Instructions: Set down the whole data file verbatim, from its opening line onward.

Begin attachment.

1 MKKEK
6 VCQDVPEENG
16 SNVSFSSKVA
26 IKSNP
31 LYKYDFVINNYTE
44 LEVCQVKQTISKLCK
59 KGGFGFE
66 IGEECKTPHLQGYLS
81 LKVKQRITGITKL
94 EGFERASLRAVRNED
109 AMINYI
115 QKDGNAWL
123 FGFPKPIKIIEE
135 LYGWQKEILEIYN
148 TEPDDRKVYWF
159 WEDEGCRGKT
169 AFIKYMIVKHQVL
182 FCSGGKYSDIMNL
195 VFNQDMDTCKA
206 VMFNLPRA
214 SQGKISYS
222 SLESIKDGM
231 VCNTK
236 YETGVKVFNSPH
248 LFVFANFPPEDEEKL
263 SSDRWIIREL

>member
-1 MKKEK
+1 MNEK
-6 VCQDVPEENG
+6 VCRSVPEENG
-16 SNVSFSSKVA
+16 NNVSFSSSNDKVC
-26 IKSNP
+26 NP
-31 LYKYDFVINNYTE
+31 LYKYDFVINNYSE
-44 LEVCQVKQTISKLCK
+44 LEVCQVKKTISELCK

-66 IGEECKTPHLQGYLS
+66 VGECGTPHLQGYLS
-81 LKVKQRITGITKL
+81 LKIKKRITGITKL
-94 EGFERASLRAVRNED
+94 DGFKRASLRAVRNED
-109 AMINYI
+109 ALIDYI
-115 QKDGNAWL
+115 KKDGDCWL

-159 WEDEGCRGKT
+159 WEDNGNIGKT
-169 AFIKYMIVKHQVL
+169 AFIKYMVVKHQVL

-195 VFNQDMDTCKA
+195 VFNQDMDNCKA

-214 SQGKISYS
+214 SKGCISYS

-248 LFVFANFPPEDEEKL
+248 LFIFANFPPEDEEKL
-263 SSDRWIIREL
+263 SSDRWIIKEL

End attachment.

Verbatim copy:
1 MKKEK
6 VCQDVPEENG
16 SNVSFSSKVA
26 IKSNP
31 LYKYDFVINNYTE
44 LEVCQVKQTISKLCK
59 KGGFGFE
66 IGEECKTPHLQGYLS
81 LKVKQRITGITKL
94 EGFERASLRAVRNED
109 AMINYI
115 QKDGNAWL
123 FGFPKPIKIIEE
135 LYGWQKEILEIYN
148 TEPDDRKVYWF
159 WEDEGCRGKT
169 AFIKYMIVKHQVL
182 FCSGGKYSDIMNL
195 VFNQDMDTCKA
206 VMFNLPRA
214 SQGKISYS
222 SLESIKDGM
231 VCNTK
236 YETGVKVFNSPH
248 LFVFANFPPEDEEKL
263 SSDRWIIREL

>member
-1 MKKEK
+1 MNEK
-6 VCQDVPEENG
+6 VCRSVPEENG
-16 SNVSFSSKVA
+16 NNVSFSSSNDKVC
-26 IKSNP
+26 NP
-31 LYKYDFVINNYTE
+31 LYKYDFVINNYSE
-44 LEVCQVKQTISKLCK
+44 LEVCQVKKTISELCK

-66 IGEECKTPHLQGYLS
+66 VGECGTPHLQGYLS
-81 LKVKQRITGITKL
+81 LKIKKRITGITKL
-94 EGFERASLRAVRNED
+94 DGFKRASLRAVRNED
-109 AMINYI
+109 ALIDYI
-115 QKDGNAWL
+115 KKDGDCWL

-159 WEDEGCRGKT
+159 WEDNGNIGKT
-169 AFIKYMIVKHQVL
+169 AFIKYMVVKHQVL

-195 VFNQDMDTCKA
+195 VFNQDMDNCKA

-214 SQGKISYS
+214 SKGCISYS

-248 LFVFANFPPEDEEKL
+248 LFIFANFPPEDEEKL
-263 SSDRWIIREL
+263 SSDRWIIKEL